13. 13. ‘Undertaking this action research project has been a challenging but worthwhile experience. It has allowed the school team to explore and discuss the impact of their pedagogical practices. As teachers it is very easy to get into the daily routine of planning, delivering and assessing without truly thinking about the effect we as practitioners have on the children we teach.’(Al Yassat Kindergarten, Abu Dhabi).’ Quality Education & Training: Towards a Better Future
  14. 14. Learning to learn has been defined as:‘… a process of discovery about learning.It involves a set of principles and skills which, if understood and used, help learners to learn more effectively and so become learners for life. At its heart is the belief that learning is learnable.’(Lucas & Greany, 2000, p5)Metacognition – the process of reflecting on one’s own learning – is central to learning to learn. Quality Education & Training: Towards a Better Future
  15. 15. Learning to learn is about individualsunderstanding how they learn anddeveloping their capacity to learn. It involvesdeveloping a range of skills and dispositions– amongst them:self-organisation, communication, teamwork,reflectiveness and self-awarenessLearners taking responsibility for theirlearning and participating actively indesigning it. Quality Education & Training: Towards a Better Future
  16. 16. These approaches aim to ensure learners are:• Ready to learn in any context and at any age• Able to tailor their approaches to learning to different contexts, appropriate to their individual needs and strengths• Confident about learning something new• Able to undertake independent learning• Able to learn from others and undertake effective collaborative learning. Quality Education & Training: Towards a Better Future
  17. 17. Cognition - describes the process of thinking,including an individual’s habitual mode ofproblem solving, perceiving andremembering(Cassidy, 2004).Metacognition refers to the ability to regulatecognitive processes, as typified by Flavell’s(1979) ‘thinking about thinking’.Conceptualisation of metacognition that is used inmany studies (for example, Noushad2008, Vukman 2005 and Higgins 2003). Quality Education & Training: Towards a Better Future
  18. 18. • Being ready for learning• Being able to set and achieve goals• Knowing how to learn best• Harnessing creativity• Being able to reflect, adapt and change. Metacognition underlies the last of these but is also crucial to most of the others: Setting and being aware of how to achieve goals, knowing how to learn best (which depends on the ability to reflect on one’s own aptitudes and preferences) and appropriate preparation all imply the self-awareness, higher order processing and planning that metacognition involves. Quality Education & Training: Towards a Better Future
  19. 19. Embeds metacognition within the disposition of ‘reflection’, alongside other dispositions to improve learning:• Resilience – being ready, able and willing to lock onto learning• Resourcefulness – being ready, willing and able to learn in different ways• Reflectiveness – being ready, willing and able to become more strategic about learning• Reciprocity – being ready, willing and able to learn alone and with others. Higgins (2007) and colleagues offer variations on this, in which Responsibility is added Quality Education & Training: Towards a Better Future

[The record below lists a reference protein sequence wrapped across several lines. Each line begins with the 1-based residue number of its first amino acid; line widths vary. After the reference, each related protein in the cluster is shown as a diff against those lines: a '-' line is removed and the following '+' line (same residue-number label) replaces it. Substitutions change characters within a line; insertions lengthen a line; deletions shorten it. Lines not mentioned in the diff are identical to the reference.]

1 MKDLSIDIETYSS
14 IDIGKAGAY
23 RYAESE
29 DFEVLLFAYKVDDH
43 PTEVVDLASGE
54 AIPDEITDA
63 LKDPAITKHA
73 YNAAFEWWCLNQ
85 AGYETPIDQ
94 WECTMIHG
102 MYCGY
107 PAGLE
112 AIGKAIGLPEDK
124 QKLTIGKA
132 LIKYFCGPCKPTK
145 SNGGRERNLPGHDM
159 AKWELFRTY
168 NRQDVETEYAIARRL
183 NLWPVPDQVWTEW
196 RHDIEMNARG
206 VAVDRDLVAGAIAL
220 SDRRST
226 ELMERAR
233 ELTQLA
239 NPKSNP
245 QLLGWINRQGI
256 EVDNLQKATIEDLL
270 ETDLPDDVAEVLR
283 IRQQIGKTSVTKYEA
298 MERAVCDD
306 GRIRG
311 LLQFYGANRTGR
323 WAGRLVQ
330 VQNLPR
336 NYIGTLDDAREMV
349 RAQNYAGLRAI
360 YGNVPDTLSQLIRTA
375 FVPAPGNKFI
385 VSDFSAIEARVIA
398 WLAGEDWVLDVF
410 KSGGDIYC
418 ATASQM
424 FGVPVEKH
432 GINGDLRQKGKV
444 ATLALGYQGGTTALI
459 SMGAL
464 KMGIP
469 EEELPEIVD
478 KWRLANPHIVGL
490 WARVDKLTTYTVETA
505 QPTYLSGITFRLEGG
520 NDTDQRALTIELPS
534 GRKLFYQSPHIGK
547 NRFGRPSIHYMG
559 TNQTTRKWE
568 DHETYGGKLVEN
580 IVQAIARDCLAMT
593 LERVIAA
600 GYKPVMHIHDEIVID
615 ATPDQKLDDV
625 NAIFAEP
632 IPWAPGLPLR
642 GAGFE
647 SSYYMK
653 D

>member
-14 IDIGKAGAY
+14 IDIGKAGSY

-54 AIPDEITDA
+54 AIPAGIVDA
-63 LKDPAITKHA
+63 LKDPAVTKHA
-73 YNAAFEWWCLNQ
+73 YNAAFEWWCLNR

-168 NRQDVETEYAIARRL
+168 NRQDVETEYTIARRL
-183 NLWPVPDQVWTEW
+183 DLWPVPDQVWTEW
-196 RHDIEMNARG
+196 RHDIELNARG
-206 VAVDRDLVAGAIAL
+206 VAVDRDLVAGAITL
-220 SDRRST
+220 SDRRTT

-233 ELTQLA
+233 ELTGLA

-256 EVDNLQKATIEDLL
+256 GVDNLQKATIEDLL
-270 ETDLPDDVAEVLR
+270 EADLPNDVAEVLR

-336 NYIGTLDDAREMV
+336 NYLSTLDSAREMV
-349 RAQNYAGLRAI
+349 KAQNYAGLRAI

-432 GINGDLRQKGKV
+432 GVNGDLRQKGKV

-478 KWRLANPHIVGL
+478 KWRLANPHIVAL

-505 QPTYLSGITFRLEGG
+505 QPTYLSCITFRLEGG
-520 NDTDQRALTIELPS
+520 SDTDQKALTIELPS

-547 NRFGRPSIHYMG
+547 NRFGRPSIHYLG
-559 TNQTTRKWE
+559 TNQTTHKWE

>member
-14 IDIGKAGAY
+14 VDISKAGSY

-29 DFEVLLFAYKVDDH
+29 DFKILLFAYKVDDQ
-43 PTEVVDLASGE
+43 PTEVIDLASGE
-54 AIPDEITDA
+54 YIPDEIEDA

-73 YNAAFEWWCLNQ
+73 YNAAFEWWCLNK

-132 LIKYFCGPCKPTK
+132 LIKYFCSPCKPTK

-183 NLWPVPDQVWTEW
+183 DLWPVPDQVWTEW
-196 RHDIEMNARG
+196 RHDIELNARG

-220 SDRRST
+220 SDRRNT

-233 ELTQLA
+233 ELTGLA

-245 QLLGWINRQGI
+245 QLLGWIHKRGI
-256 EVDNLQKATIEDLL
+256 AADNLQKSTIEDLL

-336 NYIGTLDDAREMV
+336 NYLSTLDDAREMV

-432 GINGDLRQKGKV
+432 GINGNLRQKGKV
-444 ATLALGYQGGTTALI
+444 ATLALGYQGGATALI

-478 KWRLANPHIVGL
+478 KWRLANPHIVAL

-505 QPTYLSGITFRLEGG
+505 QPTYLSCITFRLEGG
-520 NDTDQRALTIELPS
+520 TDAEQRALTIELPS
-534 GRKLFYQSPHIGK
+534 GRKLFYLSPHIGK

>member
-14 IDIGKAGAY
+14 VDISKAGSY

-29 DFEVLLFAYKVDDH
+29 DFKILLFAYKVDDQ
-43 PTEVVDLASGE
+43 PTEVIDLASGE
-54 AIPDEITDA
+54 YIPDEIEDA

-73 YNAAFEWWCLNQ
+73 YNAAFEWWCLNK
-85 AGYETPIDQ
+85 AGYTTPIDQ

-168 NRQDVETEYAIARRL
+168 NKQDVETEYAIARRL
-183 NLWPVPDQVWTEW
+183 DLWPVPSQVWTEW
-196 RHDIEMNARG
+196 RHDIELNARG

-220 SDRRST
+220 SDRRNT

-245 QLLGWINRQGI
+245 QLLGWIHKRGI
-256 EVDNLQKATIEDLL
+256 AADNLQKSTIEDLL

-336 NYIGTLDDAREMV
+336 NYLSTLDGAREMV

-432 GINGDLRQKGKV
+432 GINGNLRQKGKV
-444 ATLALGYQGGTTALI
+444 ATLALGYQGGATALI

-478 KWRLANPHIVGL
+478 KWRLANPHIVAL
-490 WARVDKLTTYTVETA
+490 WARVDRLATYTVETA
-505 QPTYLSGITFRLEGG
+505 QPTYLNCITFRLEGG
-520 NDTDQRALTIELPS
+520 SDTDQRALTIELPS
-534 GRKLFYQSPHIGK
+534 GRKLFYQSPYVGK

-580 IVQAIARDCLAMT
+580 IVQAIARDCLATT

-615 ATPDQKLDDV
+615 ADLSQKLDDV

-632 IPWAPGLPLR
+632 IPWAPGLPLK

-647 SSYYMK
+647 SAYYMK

20. 20. When developing learning to learn approaches also take into account:• Learning environment• Individuals’ knowledge of a vocabulary to articulate their reflections on the learning process These models and frameworks demonstrate that a holistic approach is required to develop effective learning to learn behaviour Quality Education & Training: Towards a Better Future
  21. 21. • A literature review of effective practice in England and abroad - Evangeline Amalathas• CfBT Education Trust /‘Campaign for Learning’ Quality Education & Training: Towards a Better Future
  22. 22. ‘Government must acknowledge the key importance of effective teaching and learning throughout all learning phases in order both to motivate learners to continue learning throughout their lives and to equip them with the skills to do so. The importance of flexible, transferable ‘soft’ skills as well as vocational skills cannot be overestimated in the current economic climate’. Quality Education & Training: Towards a Better Future
  23. 23. • Uses research findings to identify the most consistent indicators of school effectiveness and their implications• Provides practical direction, in a series of Study Units, on how the research findings can be translated into successful practice• Forms the basis of a core professional development programme for school leaders and teachers Quality Education & Training: Towards a Better Future
  24. 24. • Introduction and Guide for senior staff• Leadership• School self-evaluation and improvement planning• Human resource management• Teaching and learning• Pupil behaviour and engagement• Engagement with parents• Promoting pupils’ personal development• Financial management Quality Education & Training: Towards a Better Future
  25. 25. • A clear presentation of the main ideas• The key processes required for successful performance• Detailed method statements for each key process• Questions and issues for reflection• Materials from schools that exemplify aspects of the key processes• A summary of related research• A bank of web-based additional resource materials Quality Education & Training: Towards a Better Future
  26. 26. • Putting teaching and learning at the heart of the matter• Supporting teachers to equip themselves and their students with the necessary skills for effective teaching and learning• Developing the school as one in which the ‘5 R’s of learning’ are central to its culture Quality Education & Training: Towards a Better Future